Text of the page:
Figure 1. First drawings of polytene chromosome made by Balbiani in (1881) (a) and (1890) (b). (a) Salivary gland cells of Chironomus plumosus and (b) Macronucleus (anlagen?) of Loxophyllum meleagris.
Figure 2. Drawing of a polytene chromosome set of Drosophila melanogaster. The chromosomes have been spread out by squashing them on a microscopic slide. Each parental chromosome is tightly paired with its homologue (somatic synapsis). There are regions where two homologous chromosomes are separated (asynapsis). All the chromosomes are linked together by the pericentromeric regions to create a single chromocentre. In the left lower corner mitotic chromosomes from ovarian tissue are shown at the same magnification. From Painter T (1934) Salivary chromosomes and the attack on the gene. Journal of Heredity 25: 465476.
Figure 3. Arrangement and degree of conjugation of chromatids in classic polytene chromosomes (a), cryptic polyteny (b) and pompon-like chromosomes (c). (a) Individual chromatids with chromomeres (shown as black rectangles) contact each other tightly, the chromomeres forming bands. (b) The chromatids contact each other only in some of the chromomeres, forming a broom-like structure. (c) The conjugation of the chromatids is completely disturbed and a pompon is formed. Open circles indicate the centromeric region.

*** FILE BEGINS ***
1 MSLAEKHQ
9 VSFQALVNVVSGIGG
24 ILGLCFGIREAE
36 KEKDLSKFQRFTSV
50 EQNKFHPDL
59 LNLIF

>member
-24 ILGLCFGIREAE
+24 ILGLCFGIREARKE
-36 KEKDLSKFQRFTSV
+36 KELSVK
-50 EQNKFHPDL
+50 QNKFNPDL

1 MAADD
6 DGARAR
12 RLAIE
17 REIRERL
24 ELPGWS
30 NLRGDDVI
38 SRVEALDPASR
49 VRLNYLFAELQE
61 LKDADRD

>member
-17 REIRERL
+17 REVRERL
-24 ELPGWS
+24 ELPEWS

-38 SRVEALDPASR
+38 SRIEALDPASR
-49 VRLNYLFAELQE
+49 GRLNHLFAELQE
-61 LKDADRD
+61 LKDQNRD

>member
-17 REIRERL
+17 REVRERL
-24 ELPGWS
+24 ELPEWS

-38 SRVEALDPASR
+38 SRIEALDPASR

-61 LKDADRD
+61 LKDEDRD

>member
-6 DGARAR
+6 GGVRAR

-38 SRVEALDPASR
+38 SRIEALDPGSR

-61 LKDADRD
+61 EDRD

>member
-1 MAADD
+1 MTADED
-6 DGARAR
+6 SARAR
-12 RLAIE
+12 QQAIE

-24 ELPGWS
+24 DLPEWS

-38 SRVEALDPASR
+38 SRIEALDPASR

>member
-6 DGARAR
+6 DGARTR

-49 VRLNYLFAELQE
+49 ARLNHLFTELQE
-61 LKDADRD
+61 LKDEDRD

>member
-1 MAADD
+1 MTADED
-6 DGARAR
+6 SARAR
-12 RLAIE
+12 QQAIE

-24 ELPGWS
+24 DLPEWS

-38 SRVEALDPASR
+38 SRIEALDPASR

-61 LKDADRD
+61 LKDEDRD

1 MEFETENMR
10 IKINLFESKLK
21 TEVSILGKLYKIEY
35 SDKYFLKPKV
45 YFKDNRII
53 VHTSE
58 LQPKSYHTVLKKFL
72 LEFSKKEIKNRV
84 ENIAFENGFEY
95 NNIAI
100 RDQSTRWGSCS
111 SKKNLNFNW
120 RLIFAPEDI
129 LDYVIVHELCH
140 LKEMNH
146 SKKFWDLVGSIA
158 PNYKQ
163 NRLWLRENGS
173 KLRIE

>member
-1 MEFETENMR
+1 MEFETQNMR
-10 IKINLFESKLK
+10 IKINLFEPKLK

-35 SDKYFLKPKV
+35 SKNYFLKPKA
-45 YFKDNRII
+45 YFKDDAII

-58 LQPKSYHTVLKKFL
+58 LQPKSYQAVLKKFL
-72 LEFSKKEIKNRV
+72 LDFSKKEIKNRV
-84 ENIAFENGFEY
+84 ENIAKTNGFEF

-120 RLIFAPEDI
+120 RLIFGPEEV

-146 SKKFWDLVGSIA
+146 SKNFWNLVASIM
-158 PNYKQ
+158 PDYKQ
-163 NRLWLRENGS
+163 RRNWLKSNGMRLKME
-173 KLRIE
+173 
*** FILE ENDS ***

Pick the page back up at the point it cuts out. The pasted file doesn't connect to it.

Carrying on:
Figure 4. The polytene chromosome set of Chironomus thummi. The chromosomes of this species lie separately from each other; they do not have a common chromocentre. BR, Balbiani rings; NU, nucleolus; CEN, pericentromeric regions. Courtesy of LI Gunderina, unpublished.
Figure 5. Electron microscopic view of part of the 3R chromosome of Drosophila melanogaster. Polytene chromosome bands and interbands are seen as black and white transverse stripes. Courtesy of VF Semeshin, unpublished.
Figure 6. Electron microscopic view of ecdysone- and heat shock-induced puffs in Drosophila melanogaster. Chromosome region 63AE is shown before (b) and after (c) heat shock, before (b) and after (a) induction of ecdysone. Inactive genes located in compact chromatin form bands. The bands shown in (b) and (c) are activated after administration of an agent inducing gene activity: ecdysone for 63E23 or heat shock for 63B9. As a result, the material of the bands loosens, becomes decompacted and local swelling of the chromosome region occurs. Courtesy of VF Semeshin, unpublished.
Figure 7. View of heterozygous deletion in Drosophila melanogaster polytene chromosomes, showing normal and deleted chromosome regions. Redrawn from Painter (1934).
Figure 8. The first drawing of heterozygous inversion in the X-chromosome of Drosophila melanogaster. Synapsis is complete except at the points where the chromosome fragment is inverted. From Painter (1934).